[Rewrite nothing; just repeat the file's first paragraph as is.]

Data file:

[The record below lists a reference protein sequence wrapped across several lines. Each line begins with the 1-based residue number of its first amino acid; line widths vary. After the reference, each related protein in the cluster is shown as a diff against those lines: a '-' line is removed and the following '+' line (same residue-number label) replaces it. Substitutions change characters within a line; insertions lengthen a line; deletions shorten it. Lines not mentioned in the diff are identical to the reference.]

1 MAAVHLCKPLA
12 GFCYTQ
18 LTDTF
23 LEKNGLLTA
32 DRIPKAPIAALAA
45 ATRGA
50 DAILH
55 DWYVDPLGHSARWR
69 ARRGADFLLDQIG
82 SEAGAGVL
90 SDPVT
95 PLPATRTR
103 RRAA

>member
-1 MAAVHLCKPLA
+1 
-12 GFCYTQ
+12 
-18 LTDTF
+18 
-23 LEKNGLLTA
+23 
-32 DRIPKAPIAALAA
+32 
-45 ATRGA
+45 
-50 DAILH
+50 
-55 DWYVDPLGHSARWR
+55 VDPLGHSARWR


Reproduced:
[The record below lists a reference protein sequence wrapped across several lines. Each line begins with the 1-based residue number of its first amino acid; line widths vary. After the reference, each related protein in the cluster is shown as a diff against those lines: a '-' line is removed and the following '+' line (same residue-number label) replaces it. Substitutions change characters within a line; insertions lengthen a line; deletions shorten it. Lines not mentioned in the diff are identical to the reference.]